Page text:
In 2000, Emord helped get a modified health claim for dietary supplements containing omega-3 fatty acids. But the claim the FDA proposed and approved was too wordy and complex for the average person to understand; it also contradicted the American Heart Association’s advice to eat at least two servings of fish per week for omega-3 support of cardiovascular health. Unfortunately, this replaced the simpler, industry-suggested claim of: “Consumption of omega-3 fatty acids may reduce the risk of coronary heart disease.”
Emord and his clients were also disappointed to find out the agency wouldn’t allow this claim to be used on fish, the very food omega-3 is derived from. He also said that companies in the omega-3 business planned to inundate the market with a consumer-savvy revised version of the FDA claim, for both dietary supplements and food products. He then cited the First Amendment for the companies’ decision and the battle for transparency raged on.
KEY TAKEAWAY: at this point, Jonathan really had the FDA’s attention. It was clear he’d do everything in his power to provide this critical health information to the general public.
2003: Youngevity Gets Qualified Health Claims for Selenium
In 2003 Jonathan Emord represented Youngevity (then called Wellness Lifestyles, Inc.) for the first time as Lead Petitioner before the FDA. This resulted in achieving two cancer-specific claims to support our selenium-related products. And I saw this collaboration as a way to open up my father’s mission to the world. So around this time, I tried to get other supplement companies involved, to help educate the public on these essential nutrients. It struck me that we could form an alliance with our competitors, a type of informational health philanthropy, but none were willing to take the chance.
We petitioned for selenium claims for obvious reasons, namely because of its cancer risk-reduction benefits. But there was an even bigger reason my father was so determined to solidify these claims. He knew it was a major step in revealing the benefits of selenium to health practitioners and the general public. This would include all of the breakthrough research he had conducted showing a selenium deficiency could lead to cystic fibrosis. Crucially, supplement companies could now accompany their selenium-related products with these cancer risk reduction claims, and people became more educated on how selenium could positively impact their health.
KEY TAKEAWAY: more and more people began consuming selenium because they recognized it as an essential nutrient. And eventually, these approved claims helped support my father’s goal of improving proper nutrition for unborn, developing babies to help prevent premature death.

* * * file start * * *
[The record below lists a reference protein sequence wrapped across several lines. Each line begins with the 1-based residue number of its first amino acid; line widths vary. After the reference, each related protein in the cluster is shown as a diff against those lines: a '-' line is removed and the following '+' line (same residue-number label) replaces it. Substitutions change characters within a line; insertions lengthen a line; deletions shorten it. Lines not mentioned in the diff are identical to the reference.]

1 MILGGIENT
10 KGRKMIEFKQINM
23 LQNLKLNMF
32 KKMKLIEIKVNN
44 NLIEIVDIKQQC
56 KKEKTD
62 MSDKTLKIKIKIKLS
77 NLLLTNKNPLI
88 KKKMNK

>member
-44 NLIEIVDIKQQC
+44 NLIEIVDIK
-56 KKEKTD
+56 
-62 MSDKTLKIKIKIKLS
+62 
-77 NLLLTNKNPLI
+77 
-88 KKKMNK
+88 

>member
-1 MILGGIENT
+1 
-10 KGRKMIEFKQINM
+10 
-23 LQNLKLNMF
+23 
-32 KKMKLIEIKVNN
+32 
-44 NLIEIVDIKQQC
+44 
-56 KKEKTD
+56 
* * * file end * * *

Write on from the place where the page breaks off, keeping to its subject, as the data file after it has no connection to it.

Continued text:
2010: Emord Scores a Huge Victory For the Cause
In 2010, Emord & Associates defeated the FDA in Alliance for Natural Health U.S. v. Sebelius. Emord alleged the FDA’s censorship of ten selenium-cancer risk reduction claims violated the First Amendment. The court ordered the FDA to re-consider these claims, and further ruled its denial of certain claims and insistence on lengthy disclaimers for others violated free speech rights under the First Amendment. The court also faulted the FDA for failing to follow the First Amendment, concluding its clampdown on selenium-cancer claims was unconstitutional. Amazingly, this was the seventh case won by Emord & Associates for its clients in federal court against the FDA.
Key Takeaway: this was a landmark case for free speech rights, a blow to FDA censorship, and a defining victory for health freedom.
2016: Jonathan Emord Presented with Youngevity Hall of Fame Award
As you can imagine, there are many other significant events in this ongoing story, which I’ll address in upcoming blogs. But it feels only fitting to end this blog with excerpts from Jonathan’s acceptance speech in 2016. Here’s a little of what he had to say after receiving the award and being introduced by our President and CFO, Dave Briskie.
“I met Dr. Joel Wallach shortly after Steve Wallach contacted me to represent Youngevity, and I was struck by the power of his personality and his convictions. There have been cases where Youngevity fought the government because it censored truthful health information. So he (Dr. Wallach) went about to solve it, way before the nutrition revolution, which he helped cause around the world. So, that’s why it’s an honor to be part of this mission, and it’s been a great privilege to liberate us from the federal government’s efforts to censor truthful information that enables people to take charge of their own lives. And not be dependent on the pharmaceutical industry, but to safely achieve health through nutrition.”